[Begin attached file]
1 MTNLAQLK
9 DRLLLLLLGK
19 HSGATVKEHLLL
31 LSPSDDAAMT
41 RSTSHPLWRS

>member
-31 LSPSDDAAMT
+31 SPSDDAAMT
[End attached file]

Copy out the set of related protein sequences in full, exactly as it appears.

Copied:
1 MTNLAQLK
9 DRLLLLLLGK
19 HSGATVKEHLLL
31 LSPSDDAAMT
41 RSTSHPLWRS

>member
-31 LSPSDDAAMT
+31 SPSDDAAMT